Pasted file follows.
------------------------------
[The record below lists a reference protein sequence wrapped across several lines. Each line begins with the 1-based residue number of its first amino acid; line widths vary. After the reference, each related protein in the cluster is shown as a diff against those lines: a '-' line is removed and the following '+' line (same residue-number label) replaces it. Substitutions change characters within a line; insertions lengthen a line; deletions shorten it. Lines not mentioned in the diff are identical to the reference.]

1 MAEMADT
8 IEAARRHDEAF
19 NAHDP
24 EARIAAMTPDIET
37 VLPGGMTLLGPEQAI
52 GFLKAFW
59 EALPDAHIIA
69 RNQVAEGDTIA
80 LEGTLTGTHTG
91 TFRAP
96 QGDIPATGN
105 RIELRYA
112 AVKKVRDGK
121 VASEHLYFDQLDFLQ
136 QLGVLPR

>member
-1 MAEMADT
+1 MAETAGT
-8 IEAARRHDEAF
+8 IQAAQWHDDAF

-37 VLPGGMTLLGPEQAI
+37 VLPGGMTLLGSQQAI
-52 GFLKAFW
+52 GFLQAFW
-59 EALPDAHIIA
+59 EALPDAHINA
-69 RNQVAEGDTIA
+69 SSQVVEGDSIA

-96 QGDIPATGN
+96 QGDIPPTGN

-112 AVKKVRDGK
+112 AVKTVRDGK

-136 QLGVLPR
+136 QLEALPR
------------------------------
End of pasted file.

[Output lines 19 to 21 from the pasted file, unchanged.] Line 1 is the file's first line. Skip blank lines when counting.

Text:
+1 MAETAGT
-8 IEAARRHDEAF
+8 IQAAQWHDDAF